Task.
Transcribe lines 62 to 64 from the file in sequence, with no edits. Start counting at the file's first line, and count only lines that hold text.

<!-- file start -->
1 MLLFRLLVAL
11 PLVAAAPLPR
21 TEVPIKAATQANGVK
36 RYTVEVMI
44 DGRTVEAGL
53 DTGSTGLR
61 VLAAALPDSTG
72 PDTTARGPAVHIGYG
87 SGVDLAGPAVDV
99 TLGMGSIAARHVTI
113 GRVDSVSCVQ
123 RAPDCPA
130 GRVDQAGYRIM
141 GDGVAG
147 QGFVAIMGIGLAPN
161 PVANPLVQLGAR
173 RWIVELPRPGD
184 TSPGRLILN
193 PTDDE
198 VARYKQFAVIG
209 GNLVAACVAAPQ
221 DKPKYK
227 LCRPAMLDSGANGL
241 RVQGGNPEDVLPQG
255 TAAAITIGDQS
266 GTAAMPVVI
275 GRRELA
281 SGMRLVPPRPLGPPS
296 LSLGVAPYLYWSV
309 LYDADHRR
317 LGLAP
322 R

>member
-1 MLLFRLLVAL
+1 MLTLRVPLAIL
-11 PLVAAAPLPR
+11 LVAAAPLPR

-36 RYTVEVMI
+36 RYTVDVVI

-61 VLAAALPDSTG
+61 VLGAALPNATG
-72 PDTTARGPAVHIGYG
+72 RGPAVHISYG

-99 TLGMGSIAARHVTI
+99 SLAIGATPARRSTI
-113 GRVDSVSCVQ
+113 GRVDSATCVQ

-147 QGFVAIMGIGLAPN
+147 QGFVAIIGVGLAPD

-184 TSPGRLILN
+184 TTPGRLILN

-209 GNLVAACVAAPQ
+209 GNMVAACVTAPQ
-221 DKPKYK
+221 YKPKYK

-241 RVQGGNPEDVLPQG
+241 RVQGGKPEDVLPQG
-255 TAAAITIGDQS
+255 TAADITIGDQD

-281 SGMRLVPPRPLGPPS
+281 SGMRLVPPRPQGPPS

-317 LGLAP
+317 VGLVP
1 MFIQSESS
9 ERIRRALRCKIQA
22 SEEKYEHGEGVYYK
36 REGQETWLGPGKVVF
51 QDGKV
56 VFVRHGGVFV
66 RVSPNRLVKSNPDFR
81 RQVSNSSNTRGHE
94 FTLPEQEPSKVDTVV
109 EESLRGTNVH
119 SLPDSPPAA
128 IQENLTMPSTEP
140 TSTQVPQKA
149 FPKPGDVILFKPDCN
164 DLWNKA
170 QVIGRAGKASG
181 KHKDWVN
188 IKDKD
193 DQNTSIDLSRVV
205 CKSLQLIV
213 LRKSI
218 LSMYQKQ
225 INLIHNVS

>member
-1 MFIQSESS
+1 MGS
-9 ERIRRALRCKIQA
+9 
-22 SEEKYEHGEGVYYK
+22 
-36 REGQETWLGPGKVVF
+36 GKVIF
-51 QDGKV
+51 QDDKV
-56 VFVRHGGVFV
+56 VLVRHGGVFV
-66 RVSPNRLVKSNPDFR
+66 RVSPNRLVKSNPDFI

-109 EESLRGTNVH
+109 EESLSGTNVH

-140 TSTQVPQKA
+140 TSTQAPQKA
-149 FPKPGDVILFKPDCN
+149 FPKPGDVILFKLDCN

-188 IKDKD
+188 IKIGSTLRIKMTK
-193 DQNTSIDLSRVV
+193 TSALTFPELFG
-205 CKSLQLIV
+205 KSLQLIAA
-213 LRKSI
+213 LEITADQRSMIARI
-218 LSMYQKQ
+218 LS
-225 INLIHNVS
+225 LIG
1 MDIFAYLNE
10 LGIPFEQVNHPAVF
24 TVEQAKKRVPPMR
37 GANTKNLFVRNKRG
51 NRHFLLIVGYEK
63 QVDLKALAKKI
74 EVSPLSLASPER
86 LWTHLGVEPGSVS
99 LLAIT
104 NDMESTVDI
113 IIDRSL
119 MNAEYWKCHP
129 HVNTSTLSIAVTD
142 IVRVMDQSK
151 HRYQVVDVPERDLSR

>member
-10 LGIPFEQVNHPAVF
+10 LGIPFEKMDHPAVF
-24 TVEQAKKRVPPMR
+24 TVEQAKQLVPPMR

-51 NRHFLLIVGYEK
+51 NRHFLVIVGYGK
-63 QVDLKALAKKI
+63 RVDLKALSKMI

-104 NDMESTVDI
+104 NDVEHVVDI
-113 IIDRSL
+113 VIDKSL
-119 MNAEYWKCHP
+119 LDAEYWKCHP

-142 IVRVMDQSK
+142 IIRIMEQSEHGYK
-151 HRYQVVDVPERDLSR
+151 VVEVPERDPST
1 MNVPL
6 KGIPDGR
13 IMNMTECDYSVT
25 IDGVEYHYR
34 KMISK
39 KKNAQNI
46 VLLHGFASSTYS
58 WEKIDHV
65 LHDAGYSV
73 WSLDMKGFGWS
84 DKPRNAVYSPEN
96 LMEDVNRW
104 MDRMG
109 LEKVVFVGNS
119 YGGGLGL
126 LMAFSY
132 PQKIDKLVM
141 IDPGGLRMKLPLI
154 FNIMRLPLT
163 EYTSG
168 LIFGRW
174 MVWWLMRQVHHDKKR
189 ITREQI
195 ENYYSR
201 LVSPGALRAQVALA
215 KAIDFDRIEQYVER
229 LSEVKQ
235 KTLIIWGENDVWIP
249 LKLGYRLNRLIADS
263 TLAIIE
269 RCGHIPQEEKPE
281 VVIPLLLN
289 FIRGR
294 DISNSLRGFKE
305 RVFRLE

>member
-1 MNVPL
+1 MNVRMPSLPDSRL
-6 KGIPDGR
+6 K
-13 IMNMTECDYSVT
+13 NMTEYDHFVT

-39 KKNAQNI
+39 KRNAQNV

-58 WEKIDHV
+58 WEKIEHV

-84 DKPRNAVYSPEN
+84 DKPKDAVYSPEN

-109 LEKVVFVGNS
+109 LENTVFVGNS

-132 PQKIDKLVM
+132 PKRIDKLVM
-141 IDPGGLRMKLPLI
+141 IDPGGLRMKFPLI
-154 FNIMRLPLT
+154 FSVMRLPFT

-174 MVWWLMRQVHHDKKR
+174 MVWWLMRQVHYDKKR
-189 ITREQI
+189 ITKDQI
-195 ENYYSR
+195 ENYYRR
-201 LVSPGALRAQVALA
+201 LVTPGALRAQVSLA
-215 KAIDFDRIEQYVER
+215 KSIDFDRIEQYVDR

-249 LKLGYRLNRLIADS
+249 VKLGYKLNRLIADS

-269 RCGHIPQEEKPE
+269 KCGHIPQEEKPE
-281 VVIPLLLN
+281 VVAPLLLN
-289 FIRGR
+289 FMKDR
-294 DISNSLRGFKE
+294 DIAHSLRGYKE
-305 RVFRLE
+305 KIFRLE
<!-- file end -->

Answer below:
-317 LGLAP
+317 VGLVP
1 MFIQSESS